Following this, Enugu state subsequently established its own version of the forest guard. The governor, Ifeanyi Ugwuanyi, announced the formation after a meeting with members of the state House of Assembly and chairmen of local councils. He said a total of 1,700 personnel of the guards are to be engaged to man the forests in the state with modern well-equipped modern communication gadgets and light weapons. A former Inspector General of Police, Ogbonnanya Onovo, is the consultant in charge of the guard.

It was gathered that a total of 260 security vehicles was purchased for each of the 260 electoral wards in the state, 260 motorcycles for security operations in each ward, including procurement of communication gadgets to facilitate optimal community policing. The state has had unpleasant experiences of herdsmen invasion of farm lands, rape of women, mass sacking of an entire community bothering on farmers, herders’ clashes, among others.

Whether it is called Forest Guard as it’s called in the South-east or Amotekun in the South-west, they all bear semblance of conventional policing with legal backing. 

For instance, during the formal unveiling of the Forest Guard in Enugu, Governor Ugwuanyi said, “We would be working closely with the House of Assembly for the necessary enabling laws. Once passed into law, funding for security will become institutionalised, attract corporate support and run as a trust, thus easing the financial burden borne by the state government which has long funded the logistical needs of security agencies that are, statutorily, the federal government’s responsibility.” According to him, the state government would carefully select uniform for the personnel such that it does not resemble the light green camouflage worn by military men.

An analyst’s viewpoint

Writing on the imperatives of state police, a public affairs analyst, Tayo Ogunbiyi said, “State police is an important component of true federalism and emblem of authority of governance since sovereignty is divided between the federal authority and federating components. Although the 1999 Constitution provides for a single federal police, this precludes states from taking charge of the protection of lives and property of their people as chief security officer and denied them the emblem of authority. If Nigeria is really a federation, this is a constitutional lacuna that must be addressed through constitution amendment to pave way for state police.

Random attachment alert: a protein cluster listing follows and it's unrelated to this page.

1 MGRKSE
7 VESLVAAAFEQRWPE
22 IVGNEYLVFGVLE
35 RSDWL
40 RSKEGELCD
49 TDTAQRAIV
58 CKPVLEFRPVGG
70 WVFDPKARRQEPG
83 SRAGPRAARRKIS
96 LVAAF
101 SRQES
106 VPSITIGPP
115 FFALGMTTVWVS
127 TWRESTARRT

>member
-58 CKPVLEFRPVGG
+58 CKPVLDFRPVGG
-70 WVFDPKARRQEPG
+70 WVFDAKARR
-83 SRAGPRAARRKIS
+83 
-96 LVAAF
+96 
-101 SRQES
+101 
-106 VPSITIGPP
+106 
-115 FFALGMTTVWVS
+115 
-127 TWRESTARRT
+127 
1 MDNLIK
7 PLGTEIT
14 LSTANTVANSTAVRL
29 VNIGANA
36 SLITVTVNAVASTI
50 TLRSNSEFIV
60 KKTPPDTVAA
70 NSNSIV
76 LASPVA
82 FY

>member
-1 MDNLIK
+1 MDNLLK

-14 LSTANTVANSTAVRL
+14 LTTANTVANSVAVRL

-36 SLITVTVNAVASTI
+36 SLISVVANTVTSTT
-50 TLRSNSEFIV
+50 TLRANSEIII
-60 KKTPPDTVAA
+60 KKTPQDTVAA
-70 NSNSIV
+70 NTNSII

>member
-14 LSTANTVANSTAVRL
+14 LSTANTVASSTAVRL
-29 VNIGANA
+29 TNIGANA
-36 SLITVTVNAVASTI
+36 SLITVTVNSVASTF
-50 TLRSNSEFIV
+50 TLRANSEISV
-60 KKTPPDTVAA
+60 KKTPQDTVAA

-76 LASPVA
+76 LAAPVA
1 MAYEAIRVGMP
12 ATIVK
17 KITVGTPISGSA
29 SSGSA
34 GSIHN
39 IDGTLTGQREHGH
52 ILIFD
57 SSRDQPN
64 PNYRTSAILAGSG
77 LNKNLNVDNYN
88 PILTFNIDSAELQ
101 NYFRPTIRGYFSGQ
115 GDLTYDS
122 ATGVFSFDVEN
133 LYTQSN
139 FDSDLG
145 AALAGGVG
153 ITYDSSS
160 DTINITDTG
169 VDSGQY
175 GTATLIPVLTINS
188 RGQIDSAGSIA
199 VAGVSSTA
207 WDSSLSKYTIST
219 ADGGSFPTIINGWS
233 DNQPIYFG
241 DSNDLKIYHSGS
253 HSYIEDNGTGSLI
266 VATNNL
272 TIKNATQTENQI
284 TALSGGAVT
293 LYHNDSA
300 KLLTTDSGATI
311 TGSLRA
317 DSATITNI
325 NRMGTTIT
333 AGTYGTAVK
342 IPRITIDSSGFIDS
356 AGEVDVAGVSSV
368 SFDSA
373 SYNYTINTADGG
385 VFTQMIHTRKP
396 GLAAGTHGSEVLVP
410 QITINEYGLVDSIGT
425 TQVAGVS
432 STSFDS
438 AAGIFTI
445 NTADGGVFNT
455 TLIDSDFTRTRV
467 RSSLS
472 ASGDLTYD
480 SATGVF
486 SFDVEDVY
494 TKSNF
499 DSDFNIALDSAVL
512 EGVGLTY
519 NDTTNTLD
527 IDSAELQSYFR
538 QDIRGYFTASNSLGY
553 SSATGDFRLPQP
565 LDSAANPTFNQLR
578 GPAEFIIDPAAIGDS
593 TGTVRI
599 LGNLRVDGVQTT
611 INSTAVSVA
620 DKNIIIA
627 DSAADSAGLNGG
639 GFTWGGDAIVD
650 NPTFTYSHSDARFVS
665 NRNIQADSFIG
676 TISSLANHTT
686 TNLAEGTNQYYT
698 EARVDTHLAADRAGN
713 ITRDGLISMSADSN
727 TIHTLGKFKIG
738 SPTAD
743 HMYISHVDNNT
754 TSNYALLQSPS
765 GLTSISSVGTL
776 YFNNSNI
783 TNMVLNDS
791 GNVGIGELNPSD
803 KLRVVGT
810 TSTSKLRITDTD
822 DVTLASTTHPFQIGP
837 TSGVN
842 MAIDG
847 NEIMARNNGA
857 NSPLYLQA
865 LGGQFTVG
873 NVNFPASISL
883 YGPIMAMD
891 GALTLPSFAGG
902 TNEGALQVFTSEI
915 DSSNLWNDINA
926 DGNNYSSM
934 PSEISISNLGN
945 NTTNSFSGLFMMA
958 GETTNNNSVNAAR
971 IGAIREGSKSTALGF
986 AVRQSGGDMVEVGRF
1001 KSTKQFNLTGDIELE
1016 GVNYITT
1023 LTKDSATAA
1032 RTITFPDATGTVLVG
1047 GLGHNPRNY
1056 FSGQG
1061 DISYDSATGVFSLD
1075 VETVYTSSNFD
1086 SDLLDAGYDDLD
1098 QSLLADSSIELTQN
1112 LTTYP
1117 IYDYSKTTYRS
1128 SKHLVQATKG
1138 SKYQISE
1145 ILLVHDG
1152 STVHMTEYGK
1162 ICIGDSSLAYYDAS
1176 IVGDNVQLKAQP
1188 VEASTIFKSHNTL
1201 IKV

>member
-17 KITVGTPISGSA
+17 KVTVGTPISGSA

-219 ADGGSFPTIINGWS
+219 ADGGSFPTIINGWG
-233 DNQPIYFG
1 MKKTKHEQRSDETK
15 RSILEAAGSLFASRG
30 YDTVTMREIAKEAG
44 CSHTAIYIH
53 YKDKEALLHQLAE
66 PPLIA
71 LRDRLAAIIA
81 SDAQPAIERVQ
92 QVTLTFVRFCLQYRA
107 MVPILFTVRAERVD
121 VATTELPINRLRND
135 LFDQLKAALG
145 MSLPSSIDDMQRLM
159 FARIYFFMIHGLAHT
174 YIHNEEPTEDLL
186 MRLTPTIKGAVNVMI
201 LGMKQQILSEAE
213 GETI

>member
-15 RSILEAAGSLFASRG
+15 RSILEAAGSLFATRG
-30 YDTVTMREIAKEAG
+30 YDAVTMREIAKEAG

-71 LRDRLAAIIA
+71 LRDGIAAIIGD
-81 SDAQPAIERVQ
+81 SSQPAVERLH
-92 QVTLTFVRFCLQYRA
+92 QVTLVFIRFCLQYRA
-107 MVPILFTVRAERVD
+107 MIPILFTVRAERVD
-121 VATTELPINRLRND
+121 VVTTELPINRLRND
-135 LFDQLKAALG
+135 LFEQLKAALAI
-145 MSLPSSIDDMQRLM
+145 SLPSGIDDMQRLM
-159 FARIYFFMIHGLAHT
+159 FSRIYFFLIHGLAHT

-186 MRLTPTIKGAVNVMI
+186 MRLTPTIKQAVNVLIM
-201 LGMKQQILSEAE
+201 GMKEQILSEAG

“The unpleasant state of public security in the country has once again reverberated call for the creation of state police. Though, for some time, there have been several opposing arguments concerning the subject, it has become reasonably necessary for appropriate authorities to take a deeper look at the need for state police, especially with regards to current wave of security concern in many states.”

Osinbajo favours state police

Also, the vice president, Prof. Yemi Osinbajo, in 2018 acceded to the readiness of the federal government to bow to mounting call for state police as a way of enhancing improved security across the country. He was speaking in Abuja at a security summit. He said, “State police and other police methods are clearly the way to go as the government cannot realistically police a country the size of Nigeria centrally from Abuja.” Although it appears the government is not disposed to state police even though the presidential committee on the reform of the police set up by President Muhammadu Buhari in 2018 finally submitted its report in 2019. That committee headed by the executive secretary of National Human Rights Commission, Tony Ojukwu, recommended, among other things, the establishment of state/local government police and other various reforms to make policing most effective in the country. However, the senior special assistant to the president on media and publicity, Malam Garba Shehu, said even though the committee recommended the creation of state police, President Buhari was yet to give his nod for its creation in the country.

Recent events in the recent past however points to the fact that in no distant times, state police would come to stay alongside federal police given the legal backing of the special security outfits created in most states.